Ok so a couple of months ago my girl and fellow goddam nerd Sam wrote a review of the Kingkiller Chronicles and I in no way want to distractfrom her thoughts about the the two novels that Patrick Rothfuss has released thus far. HOWEVER, >_> <_< , I have my own. FIGHT ME SAM!!
Spoiler free overview: so this section of the review has to be called the “spoiler free” section, bc the second section pertains particulary to the second novel and therefore offers spoilers and i FUCKING HATE THAT so, ahem. yeah.
Sam and I agree: I have no idea how the shit to say this dude’s name. It’s spelled Kvothe, but pronounced “Quothey”? regardless, my mans is a washed up hack when we meet him. his hole in the wall, backwoods, 2 bedroom-1 bath inn is “busy” in the sense that a grocery store bathroom is busy. people use it but only when they, like, gotta i guess. his companion Bast is FULL of mysteries, and this bro he comes across, the Chronicler, has a reputation that precedes him. what’s more, he suspects that Kvothe has more in him than the capacity to baste a mutton chop and pour a shitty brandy for the literal sheep-fucking locals. in fact, Kvothefonzwhatever has a an incredibly full and vibrant history. i mean the “KingKiller” series is ostensibly named after him and when we meet him, he’s polishing bottles of rum. so. yeah. something the fuck is going on here.
The Name of the Wind is a clever framed narrative wherein Kvothe tells his story to this Chronicler as Bast watches on. we meet his family and watch (as sam eloquently describes in her review, from which i will not pilfer) as he and they get their shit fucked up by some like demon people called the Chandrian. it’s wild. Kvothe’s recovery involves extreme poverty and an incredible, irreverent, and recurring brilliance that carries him towards his life’s goals and beyond them.
Ok so. I rarely read a book in which very little seems to actually happen. upon reflection, this is an inaccurate assessment of this novel, however, considering that our protagonist is an “old” man sitting at a table throughout it’s entirety (save one badass spider-demon slaying thunderstormy scene) I find myself finishing Name of le wind really interested in what Kvothe manages in the second novel.
Characters: the strength of this novel and the series as a whole is the awesome supple brilliance of these dymanic characters. they grow, man. they surprise, they are evocative, they remind me of myself way to often for me to not personally hear the rebukes they receive. When Kvothe struggles to figure out if a girl likes him, i catch myself saying “SAME, BRO” aloud on the metro, when he’s a trifle too confident and errs on the side of conceited, i feel my own cheeks (theoretically) turn red at the rebuke
Writing style: ingestible af.. at times overwrought but not so heavy handedly so that i want to put it down. just a lot of adjectives and advebs in the typical fantasy style. (In this he is MUCH improved in the second novel, btw. Vastly.) He sneaks ciritcal pieces of info in any seemingly trivial passage so watch out for easter eggs as you read, they are def there. Rothfuss’ similes are quite evocative, as are his feel for the end of a paragraph or chapter.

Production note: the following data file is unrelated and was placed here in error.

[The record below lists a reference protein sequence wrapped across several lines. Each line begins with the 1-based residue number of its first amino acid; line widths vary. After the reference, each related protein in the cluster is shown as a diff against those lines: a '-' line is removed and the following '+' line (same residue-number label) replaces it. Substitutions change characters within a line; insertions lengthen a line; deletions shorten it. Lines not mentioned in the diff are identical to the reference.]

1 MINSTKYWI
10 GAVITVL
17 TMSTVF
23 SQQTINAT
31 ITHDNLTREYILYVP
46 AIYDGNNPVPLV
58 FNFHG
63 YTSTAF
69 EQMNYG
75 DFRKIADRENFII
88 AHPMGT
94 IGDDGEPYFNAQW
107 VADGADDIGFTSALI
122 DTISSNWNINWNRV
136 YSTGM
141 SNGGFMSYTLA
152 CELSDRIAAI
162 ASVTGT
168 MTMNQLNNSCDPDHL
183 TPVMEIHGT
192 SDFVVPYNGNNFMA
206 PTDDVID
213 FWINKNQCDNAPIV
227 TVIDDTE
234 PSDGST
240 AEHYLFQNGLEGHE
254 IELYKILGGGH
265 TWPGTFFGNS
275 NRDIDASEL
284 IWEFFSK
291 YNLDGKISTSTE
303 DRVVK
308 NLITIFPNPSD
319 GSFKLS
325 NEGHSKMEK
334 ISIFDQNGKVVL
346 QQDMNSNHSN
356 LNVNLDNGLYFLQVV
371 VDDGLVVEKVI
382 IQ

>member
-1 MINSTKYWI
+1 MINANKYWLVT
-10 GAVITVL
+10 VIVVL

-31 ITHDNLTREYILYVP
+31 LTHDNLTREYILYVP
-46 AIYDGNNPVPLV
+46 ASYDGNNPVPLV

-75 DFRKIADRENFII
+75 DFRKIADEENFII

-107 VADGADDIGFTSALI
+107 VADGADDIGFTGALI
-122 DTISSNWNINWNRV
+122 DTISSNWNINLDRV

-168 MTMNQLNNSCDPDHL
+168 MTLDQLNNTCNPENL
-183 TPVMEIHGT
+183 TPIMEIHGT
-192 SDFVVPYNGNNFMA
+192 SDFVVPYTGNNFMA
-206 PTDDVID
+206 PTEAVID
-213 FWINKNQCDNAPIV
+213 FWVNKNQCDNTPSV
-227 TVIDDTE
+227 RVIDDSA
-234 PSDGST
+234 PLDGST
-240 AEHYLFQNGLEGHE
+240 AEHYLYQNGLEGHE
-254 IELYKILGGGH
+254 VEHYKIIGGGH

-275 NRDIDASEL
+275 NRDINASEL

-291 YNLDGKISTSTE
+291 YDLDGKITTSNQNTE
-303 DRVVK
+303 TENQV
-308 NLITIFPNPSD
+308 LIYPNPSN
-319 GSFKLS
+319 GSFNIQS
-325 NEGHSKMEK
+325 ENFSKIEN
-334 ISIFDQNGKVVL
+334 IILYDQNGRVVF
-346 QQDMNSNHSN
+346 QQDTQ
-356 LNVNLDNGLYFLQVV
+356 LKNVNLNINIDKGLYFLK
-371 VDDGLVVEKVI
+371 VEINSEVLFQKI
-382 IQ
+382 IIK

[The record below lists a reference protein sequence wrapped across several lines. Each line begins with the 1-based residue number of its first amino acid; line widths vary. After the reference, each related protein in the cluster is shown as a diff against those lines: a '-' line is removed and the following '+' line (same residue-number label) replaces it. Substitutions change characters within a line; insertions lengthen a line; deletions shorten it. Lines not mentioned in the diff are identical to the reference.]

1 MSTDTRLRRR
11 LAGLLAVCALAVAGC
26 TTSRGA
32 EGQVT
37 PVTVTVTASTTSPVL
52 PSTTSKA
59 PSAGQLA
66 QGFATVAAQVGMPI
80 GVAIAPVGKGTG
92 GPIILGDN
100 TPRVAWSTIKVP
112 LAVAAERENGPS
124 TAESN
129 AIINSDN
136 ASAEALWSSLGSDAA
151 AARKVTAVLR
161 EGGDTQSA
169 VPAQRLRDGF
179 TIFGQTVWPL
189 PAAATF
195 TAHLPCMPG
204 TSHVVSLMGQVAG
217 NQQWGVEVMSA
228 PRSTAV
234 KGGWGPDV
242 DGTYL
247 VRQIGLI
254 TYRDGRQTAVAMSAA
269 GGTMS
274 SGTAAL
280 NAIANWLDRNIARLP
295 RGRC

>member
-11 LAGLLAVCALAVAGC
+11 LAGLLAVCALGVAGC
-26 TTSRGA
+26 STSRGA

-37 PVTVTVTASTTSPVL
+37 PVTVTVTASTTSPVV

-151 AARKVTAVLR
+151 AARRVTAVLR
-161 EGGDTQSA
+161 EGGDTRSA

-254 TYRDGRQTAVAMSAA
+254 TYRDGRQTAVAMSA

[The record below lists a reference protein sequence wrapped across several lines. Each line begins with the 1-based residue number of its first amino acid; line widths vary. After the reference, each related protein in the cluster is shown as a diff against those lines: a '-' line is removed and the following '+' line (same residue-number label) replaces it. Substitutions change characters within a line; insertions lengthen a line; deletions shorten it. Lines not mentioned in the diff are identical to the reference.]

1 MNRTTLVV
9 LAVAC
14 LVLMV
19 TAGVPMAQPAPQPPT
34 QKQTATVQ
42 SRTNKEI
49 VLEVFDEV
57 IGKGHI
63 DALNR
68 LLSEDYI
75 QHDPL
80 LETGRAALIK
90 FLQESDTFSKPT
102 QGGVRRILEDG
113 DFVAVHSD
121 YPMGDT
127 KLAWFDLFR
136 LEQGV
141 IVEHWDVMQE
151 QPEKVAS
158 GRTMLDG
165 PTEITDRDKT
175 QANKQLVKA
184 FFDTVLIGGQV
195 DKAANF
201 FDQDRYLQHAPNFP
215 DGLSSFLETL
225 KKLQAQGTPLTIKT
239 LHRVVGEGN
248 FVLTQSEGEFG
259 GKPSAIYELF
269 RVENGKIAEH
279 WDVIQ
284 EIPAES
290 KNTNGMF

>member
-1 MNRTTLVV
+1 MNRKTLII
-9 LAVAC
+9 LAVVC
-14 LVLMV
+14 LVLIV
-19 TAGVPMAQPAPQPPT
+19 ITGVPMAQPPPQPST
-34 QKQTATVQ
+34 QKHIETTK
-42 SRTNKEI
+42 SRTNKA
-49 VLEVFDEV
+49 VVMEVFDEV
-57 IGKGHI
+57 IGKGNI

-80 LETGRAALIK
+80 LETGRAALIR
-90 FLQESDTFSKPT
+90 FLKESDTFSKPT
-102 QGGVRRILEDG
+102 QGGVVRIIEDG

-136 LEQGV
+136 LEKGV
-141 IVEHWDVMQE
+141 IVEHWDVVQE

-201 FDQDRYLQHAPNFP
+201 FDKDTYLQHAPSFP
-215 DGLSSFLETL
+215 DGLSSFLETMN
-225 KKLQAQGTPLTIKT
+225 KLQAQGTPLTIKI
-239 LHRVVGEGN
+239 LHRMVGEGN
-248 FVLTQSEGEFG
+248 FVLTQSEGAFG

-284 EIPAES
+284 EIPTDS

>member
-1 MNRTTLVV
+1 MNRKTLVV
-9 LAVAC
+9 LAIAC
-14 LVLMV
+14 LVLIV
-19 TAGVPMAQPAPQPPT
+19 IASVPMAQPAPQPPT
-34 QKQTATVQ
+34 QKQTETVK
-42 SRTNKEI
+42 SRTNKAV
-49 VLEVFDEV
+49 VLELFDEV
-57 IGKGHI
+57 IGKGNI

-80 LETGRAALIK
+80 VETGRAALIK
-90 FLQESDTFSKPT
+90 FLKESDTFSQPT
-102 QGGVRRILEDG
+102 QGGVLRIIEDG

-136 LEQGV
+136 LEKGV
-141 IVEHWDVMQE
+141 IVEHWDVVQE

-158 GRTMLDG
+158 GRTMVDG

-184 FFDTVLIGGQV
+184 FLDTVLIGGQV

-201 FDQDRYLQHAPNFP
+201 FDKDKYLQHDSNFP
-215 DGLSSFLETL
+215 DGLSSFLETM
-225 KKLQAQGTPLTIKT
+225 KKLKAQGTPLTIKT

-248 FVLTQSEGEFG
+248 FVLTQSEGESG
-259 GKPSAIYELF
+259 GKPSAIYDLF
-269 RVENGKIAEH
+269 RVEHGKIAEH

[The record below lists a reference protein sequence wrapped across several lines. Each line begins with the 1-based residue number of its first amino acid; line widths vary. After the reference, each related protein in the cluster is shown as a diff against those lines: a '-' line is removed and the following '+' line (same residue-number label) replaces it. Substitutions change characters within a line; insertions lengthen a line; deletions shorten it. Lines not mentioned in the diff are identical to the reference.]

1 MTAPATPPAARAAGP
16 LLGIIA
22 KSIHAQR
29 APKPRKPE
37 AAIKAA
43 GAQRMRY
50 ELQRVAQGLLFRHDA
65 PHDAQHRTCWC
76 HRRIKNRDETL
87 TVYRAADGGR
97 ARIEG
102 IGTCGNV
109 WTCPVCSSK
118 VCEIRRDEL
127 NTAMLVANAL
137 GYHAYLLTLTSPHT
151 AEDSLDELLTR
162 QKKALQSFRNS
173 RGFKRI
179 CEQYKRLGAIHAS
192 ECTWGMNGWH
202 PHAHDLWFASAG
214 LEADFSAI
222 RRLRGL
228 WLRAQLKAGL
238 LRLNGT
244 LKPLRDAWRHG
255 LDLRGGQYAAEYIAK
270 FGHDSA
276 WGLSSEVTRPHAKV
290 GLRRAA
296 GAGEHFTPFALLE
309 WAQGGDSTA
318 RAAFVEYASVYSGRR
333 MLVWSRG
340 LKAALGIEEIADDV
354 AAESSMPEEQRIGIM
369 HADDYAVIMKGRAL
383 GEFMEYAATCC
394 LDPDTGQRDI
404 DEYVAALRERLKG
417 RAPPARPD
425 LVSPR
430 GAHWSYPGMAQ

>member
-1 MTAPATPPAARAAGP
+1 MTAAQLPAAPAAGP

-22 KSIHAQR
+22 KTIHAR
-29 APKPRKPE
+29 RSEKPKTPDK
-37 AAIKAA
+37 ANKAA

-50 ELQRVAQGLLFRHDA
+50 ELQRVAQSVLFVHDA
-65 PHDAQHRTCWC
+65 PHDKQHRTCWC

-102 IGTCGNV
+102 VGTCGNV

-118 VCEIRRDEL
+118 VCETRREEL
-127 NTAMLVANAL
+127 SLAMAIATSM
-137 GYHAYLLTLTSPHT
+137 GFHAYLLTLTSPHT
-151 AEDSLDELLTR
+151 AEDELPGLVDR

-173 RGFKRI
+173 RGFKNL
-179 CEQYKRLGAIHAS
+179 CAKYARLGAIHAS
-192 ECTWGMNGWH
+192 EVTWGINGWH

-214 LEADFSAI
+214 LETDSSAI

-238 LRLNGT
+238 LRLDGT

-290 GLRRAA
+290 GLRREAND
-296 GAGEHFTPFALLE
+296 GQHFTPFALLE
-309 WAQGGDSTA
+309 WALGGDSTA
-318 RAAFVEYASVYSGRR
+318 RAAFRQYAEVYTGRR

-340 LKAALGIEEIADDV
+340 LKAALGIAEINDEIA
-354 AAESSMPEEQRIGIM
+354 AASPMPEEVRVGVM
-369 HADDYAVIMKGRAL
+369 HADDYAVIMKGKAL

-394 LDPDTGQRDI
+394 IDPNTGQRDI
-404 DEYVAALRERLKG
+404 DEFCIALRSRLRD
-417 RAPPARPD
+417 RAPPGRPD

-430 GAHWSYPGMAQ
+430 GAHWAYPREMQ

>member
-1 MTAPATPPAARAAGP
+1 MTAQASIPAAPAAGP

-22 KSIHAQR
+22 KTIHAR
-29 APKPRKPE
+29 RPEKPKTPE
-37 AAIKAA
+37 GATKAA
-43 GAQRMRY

Spoilers aka I hate this aka the second (read: better) novel
So the scond novel is Kote (Ovothe’s) second day telling his story to chronicler, and here’s where i think he starts lying.
there’s a whole school of thought that asks whether you trust your narrator; interestingly, i trust Qvothe (Kote) but I think he’s embellishing some parts. NOW does that make him less impresssive? not necessarily. does that make him more compelling a read? absolutely. the function of his lies does not, to me, diminish their effectiveness. lets talk about examples.
APPARENTLY, according to lore, deep in the forst lives a fairy, who is so beaurtiful that any man who sees her is smitten and goes to her. she subsequently fucks him to death (sign me up.) well. um. Qvothe finds her.”DECIDES” to go to her, deposits some dick and eventually tricks her into letting him go. like fam. we all have lied on our stick before, but you are saying you were a combo of so clever and so competent that you were the first dude in the history of the world to escape this literal sex demon???? SHE DOES THIS FOR A LIVING
he has other interesting and somewhat more believable feats such as killing 20 marauders on his own by calling lightning down from the sky, being the youngest student to basically do anything ever at his wizarding university, and being basically the 2nd best lutenist of all time.
he does learn this pretty cool thai chi/kung fu thing whole he’s on his adventures and surrounded by this aweome AWESOME culture of people, and i believe that part. he’s a cunning linguist and driven to be awesome at everthing, so that bit fits the narrative.
(End of Spoilers)
i’ll give some credit to Rothfuss. he creates some in depth and awesome languages in these novels. and that’s why i find myself unbothered when considering the reliability of the narrator. there are so many moments where we get some truly gorgeous prose, whole paragraphs are compelling and painful and gruesome and infuriating. Rothfuss evokes all these in me while telling a what is really a pretty cool story. Ultimately,because of the events outside Kvothe’s lil framed narrative, i think we’re gonna find out whether he’s full of shit or really, truly, about that action. Though i suppose I’ll resign myslef to wait until the third novel is released to get that answer.
What it rates: NoTW: 3.75/5 guinesses; TWMF: 4.9/5 Bell’s Two Hearted Ales (bc favoite beer and this second novel warrants such praise)
What to pair it with: well how long do you have to read? are you a “finish this work in a weekend reader? if so, a light american POS millerlite might be the move just because of the sheer volume the series will occupy, even just two books in.